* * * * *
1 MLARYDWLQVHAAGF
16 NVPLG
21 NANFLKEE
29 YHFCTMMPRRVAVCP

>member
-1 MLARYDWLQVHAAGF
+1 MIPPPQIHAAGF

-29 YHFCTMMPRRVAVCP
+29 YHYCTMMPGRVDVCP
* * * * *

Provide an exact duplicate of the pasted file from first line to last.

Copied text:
1 MLARYDWLQVHAAGF
16 NVPLG
21 NANFLKEE
29 YHFCTMMPRRVAVCP

>member
-1 MLARYDWLQVHAAGF
+1 MIPPPQIHAAGF

-29 YHFCTMMPRRVAVCP
+29 YHYCTMMPGRVDVCP